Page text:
Forest Pictures from Forest Voices
"Discover Rainforest People and Rainforest Life"
Noah Jackson shoots forest pictures and believes that images can change the world. Or maybe our way of seeing and thinking about it.
He believes images can make people act: "it's not really enough anymore just to hope for change."
Forest Voices, a conservation photography project, now merges his passions for imagery, using modern equipment, and rainforests to illustrate and preserve traditional lifestyles. Nature Escapes seeks to broaden the awareness of conservation projects and asks for your support through photograph purchases or donations.
The Penan, the Iban, the Orang Sungai and other indigenous peoples of Malaysia live in the tropical rainforests of Sarawak and Sabah. These forest communities survive on their grit, wit and wisdom.
The battle to balance traditional forest use with excessive logging remains a dilemma for the livelihood of these forest-dependent communities.
Noah honed his field photo lab techniques as a Peace Corps volunteer in the Philippines. Since then, he's worked with forest communities in Montana, the Bahamas and Costa Rica. (see About Noah)
With a U.S. Fulbright scholarship, Noah spent the last year in Borneo, where he developed methods of participatory photography by giving forest communities cameras.
Still based in Borneo, he continues to develop community workshops, book projects and forest pictures in the region.
Forest Pictures and Rainforest Communities
Forest Voices conveys how the relations between forest health and community health are intrinsically linked.
"The World is not flat. It is shaped with islands of trees and people," explains Noah. And forest communities are rooted in every jungle path, logging road or river bend that connects the forest to the outside world.
Capturing life on these forest fringes is a key focus of his work. This includes both endangered rainforest habitat and the people who live along forest edges and inside primary forest. (see Forest Edge Portfolio)
"My images do not always stand alone. I often combine essays, story, writing, and interviews to document local ecological knowledge, endangered forest practices, and local forest communities' hopes, visions, and dreams."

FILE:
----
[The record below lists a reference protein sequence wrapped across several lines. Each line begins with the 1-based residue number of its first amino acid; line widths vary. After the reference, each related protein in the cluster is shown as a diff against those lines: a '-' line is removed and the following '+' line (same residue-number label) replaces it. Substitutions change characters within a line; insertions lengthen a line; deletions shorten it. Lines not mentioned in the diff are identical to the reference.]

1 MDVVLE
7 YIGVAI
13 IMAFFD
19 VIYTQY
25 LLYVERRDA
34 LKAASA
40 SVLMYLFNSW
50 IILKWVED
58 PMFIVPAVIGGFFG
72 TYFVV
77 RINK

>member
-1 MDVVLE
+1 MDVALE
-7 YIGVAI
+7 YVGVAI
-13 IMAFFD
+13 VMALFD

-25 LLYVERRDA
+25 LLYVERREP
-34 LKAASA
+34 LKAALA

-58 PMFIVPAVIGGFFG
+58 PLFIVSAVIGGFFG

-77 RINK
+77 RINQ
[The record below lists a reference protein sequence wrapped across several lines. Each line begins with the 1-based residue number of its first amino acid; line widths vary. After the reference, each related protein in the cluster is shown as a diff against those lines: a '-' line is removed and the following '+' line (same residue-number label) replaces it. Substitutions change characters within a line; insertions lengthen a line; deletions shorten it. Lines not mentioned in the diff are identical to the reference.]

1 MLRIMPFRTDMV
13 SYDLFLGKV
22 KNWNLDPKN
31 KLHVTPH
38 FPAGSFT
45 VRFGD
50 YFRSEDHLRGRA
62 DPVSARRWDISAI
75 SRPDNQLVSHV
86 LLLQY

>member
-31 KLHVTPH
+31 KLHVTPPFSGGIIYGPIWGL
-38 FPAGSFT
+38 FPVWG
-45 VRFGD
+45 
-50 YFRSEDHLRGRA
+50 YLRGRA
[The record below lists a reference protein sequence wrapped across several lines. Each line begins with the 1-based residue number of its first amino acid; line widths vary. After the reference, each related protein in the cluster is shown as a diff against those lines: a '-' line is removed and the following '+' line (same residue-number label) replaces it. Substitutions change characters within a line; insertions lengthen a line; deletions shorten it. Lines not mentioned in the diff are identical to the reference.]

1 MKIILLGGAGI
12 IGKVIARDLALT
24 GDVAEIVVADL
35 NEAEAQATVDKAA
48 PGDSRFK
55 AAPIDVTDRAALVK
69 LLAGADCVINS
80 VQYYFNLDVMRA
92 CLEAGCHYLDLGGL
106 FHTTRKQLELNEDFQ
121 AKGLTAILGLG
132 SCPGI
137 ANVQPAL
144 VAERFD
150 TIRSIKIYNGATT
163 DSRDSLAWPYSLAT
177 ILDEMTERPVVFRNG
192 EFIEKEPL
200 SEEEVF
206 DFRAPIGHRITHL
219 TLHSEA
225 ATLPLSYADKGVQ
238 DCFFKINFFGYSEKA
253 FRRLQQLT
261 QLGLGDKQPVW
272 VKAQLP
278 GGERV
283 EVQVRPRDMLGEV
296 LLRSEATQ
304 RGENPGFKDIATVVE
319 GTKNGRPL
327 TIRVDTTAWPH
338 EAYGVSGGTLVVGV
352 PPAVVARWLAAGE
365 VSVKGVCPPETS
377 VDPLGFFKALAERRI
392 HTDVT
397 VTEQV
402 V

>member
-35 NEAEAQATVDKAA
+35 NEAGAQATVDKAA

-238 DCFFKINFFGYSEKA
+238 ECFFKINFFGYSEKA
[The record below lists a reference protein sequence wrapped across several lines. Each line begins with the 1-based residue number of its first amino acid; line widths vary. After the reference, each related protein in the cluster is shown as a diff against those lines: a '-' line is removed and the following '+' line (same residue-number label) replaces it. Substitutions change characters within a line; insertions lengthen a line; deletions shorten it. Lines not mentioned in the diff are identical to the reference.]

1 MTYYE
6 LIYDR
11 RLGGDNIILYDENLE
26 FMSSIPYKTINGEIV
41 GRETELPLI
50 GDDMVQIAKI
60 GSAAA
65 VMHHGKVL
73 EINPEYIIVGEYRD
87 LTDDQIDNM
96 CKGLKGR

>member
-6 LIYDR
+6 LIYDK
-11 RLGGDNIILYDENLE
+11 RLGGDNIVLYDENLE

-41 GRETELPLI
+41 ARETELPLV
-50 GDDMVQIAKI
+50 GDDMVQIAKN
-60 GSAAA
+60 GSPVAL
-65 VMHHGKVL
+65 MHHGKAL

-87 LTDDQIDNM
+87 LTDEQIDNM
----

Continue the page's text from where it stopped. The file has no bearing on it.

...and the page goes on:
"It's that interaction I seek in making my images and an understanding of the more intimate aspects of forests."
Share this great adventure of working with rainforests and forest communities. Below are a few samples of photographs from the Borneo Galleries and from the latest gallery of forest pictures from Indonesia and Malaysia. Enjoy these images of the rainforest.
A forest headman once asked Noah: "How can a forest being carved up by logging be saved?"
"In these images of the forest and people, I like to think there are some beginnings of answers" says Noah. "The forest swallows you whole and spits you out during the walking and learning process. It leaves you stumbling; it leaves you amazed. Life persists. Leech scars heal."
"People across the world in the forest embrace me and show all of us that there are some lessons to be learned."
The Borneo Galleries are divided into three sections:
Forest Dreams, Portraits, and Visions
"I put down the hardwood paddle and heard the familiar wingbeats of a hornbill."
"Holding my breath in the silence and in the fog, I tripped the shudder while we both glided."
"Listening to hornbill legends, eating fresh river fish and being ready for the morning light is to be home. To be at home is to also be open to learning, sharing, and living with one another."
"To many forest communities, that's what hornbills are about."
Forest Teachers and Learners
"This young gibbon became an orphan when it's mother was shot accidentally by a hunter."
"The girl in this forest community has taken the gibbon in as her own. She is teaching it to forage for wild fruits and take shelter in trees."
"When the gibbon is old enough, it will be released back into the forest. This is the custom of many traditional forest Penan."
Playing With the Earth
"I accompanied several families on a long gathering trip."
"To reach one section of forest we walked for hours on an abandoned logging road, stopping to take breaks in the shade."
"When we finally re-entered the primary forest and the protection of the canopy, the temperature dropped dramatically."
"We cut liana vines and drank the cool water."
Islands of Trees, Landscapes of People Gallery
"The fog was upon me and in between the cold and the memory, I had a vision of myself as a forest migrant, harvester, and a documenter of these worlds that represent challenge, opportunity and transition."
"Days later I found myself volunteering in a native tree nursery. Among other things, I'm spending this year trying to figure out what makes those of us who feel compelled to set aside trees and plant community forests."
"'We do it because we are compelled to,'" one Malaysia tree planter told me.
'Needing to save our communities and places sometimes means making forests.'"
Forest Pictures: Make A Selection
How to Support Forest Voices
By purchasing prints or making a donation, you are joining the growing number of supporters for our projects. Proceeds are used to pay allowances for staff and volunteers and offset costs related to running workshops and preparing materials.
There are a few ways you can contribute:
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